SEXUAL HEALTH: psychedelics and sex therapy

In recent years, medical research into the therapeutic use of psychedelic drugs has cautiously re-emerged after decades of being shut down by War on Drugs rhetoric. Major medical centers are now participating in multi-stage trials of MDMA (ecstasy) for treatment of post-traumatic stress disorder (PTSD) and psilocybin (the active ingredient in magic mushrooms) for treating depression, cancer anxiety, and alcoholism. In South America, the Amazonian plant medicine ayahuasca has been used to manage a variety of ailments, especially alcohol and drug addiction.

Like a lot of people, I caught wind of this renewed research into psychedelics from reading an article by Michael Pollan called “The Trip Treatment” that was published in the New Yorker two years ago. Pollan noted:

Beginning in the nineteen-fifties, psychedelics had been used to treat a wide variety of conditions, including alcoholism and end-of-life anxiety…Between 1953 and 1973, the federal government spent four million dollars to fund a hundred and sixteen studies of LSD, involving more than seventeen hundred subjects…Psychedelics were tested on alcoholics, people struggling with obsessive-compulsive disorder, depressives, autistic children, schizophrenics, terminal cancer patients, and convicts, as well as on perfectly healthy artists and scientists (to study creativity) and divinity students (to study spirituality)…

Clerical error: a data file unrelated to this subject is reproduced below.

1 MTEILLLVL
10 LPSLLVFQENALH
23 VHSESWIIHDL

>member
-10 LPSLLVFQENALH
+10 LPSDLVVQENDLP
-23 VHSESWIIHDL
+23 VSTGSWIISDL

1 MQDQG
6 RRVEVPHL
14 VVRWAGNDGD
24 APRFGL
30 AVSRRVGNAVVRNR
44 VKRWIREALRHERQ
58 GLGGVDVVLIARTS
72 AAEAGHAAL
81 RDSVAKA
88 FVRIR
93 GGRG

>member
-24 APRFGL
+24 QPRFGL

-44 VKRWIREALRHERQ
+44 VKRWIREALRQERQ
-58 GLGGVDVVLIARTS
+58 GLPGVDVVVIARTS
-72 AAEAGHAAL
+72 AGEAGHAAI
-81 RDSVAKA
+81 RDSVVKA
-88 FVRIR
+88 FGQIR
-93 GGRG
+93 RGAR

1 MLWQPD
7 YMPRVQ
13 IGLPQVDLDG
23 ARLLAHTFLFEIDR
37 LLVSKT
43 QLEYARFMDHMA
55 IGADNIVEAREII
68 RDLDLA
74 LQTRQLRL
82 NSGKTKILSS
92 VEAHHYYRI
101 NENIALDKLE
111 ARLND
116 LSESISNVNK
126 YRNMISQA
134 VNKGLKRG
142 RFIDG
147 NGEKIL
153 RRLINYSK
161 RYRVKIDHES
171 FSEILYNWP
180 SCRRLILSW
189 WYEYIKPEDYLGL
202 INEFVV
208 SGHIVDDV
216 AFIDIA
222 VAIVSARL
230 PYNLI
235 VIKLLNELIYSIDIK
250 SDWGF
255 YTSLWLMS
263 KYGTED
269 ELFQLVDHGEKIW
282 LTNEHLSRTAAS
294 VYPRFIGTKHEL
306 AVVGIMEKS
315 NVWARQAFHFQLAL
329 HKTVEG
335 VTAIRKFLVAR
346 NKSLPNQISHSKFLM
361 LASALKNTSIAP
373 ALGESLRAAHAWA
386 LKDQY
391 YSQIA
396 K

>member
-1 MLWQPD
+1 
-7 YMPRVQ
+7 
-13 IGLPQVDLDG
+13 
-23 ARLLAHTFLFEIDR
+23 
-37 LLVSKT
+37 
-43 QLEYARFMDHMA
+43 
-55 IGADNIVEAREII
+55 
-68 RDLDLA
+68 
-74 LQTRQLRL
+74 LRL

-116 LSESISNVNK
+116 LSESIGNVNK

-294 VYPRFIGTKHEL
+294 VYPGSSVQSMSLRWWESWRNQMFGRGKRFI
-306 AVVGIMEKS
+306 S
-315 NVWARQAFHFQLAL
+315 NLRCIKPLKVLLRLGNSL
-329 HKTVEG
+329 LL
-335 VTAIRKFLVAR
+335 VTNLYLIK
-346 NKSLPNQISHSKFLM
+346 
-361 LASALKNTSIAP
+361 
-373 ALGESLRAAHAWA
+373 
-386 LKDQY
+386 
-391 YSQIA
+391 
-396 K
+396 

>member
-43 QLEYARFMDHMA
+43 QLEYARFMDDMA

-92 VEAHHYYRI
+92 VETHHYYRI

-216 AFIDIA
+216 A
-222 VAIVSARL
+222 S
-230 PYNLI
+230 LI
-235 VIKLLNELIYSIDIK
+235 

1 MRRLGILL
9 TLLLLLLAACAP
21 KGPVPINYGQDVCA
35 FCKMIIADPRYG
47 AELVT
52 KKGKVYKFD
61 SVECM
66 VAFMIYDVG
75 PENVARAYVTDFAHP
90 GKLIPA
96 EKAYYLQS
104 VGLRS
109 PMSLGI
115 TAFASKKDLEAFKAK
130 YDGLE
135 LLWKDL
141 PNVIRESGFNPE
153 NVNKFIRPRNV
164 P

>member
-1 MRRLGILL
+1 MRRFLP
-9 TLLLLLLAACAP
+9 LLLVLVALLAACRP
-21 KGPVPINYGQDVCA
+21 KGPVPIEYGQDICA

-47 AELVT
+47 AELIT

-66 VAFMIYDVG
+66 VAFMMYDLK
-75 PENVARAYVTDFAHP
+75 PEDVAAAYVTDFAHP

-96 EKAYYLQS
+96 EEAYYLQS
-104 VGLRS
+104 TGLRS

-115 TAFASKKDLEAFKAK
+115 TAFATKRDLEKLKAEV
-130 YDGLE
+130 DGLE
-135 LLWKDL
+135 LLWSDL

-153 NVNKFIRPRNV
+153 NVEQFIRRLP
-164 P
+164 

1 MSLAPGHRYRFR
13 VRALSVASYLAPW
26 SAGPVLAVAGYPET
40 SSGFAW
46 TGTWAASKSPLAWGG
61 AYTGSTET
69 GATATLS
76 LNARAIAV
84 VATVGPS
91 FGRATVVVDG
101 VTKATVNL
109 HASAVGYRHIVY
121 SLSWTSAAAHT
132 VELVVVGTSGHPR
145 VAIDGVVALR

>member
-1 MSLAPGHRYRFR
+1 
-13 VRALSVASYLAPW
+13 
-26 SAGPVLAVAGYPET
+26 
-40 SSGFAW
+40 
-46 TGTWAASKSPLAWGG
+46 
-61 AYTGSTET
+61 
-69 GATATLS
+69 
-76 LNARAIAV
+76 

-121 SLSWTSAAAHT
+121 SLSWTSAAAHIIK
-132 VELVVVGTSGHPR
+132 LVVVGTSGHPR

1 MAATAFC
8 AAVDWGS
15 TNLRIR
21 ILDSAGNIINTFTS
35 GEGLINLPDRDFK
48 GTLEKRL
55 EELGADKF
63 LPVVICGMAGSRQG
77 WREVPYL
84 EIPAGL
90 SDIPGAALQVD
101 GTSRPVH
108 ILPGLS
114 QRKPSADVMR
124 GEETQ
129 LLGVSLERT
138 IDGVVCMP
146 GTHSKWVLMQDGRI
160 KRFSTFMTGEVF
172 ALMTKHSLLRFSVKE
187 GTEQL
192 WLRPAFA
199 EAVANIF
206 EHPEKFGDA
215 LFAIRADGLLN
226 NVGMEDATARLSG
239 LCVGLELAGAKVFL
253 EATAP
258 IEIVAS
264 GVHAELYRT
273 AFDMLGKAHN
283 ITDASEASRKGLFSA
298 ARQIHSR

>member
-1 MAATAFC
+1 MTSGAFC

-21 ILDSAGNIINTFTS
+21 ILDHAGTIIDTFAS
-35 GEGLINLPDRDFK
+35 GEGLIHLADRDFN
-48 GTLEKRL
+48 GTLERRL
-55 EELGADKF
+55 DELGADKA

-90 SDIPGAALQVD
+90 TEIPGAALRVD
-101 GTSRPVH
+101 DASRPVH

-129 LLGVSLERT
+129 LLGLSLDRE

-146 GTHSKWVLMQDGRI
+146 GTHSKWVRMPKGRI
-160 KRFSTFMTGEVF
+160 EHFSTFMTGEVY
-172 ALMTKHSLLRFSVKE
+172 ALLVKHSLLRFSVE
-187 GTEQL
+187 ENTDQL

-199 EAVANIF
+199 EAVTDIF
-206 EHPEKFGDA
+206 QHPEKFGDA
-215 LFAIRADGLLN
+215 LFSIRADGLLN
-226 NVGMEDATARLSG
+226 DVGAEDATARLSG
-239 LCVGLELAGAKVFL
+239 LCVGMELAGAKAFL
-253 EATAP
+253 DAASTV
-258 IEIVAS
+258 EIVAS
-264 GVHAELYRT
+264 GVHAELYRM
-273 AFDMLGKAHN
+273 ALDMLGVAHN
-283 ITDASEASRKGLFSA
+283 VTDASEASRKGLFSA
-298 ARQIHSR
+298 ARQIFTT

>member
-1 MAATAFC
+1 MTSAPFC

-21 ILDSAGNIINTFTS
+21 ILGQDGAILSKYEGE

By the mid-nineteen-sixties, LSD had escaped from the laboratory and swept through the counterculture. In 1970, Richard Nixon signed the Controlled Substances Act and put most psychedelics on Schedule 1, prohibiting their use for any purpose. Research soon came to a halt, and what had been learned was all but erased from the field of psychiatry.

It’s taken decades for conditions to shift so that research into the therapeutic use of pyschedelics can pick up where it left off in 1970. The bulk of Pollan’s article focused on participants in clinical trials at several universities, including N.Y.U., in which psilocybin was being administered to cancer patients in an effort to relieve their anxiety and “existential distress.”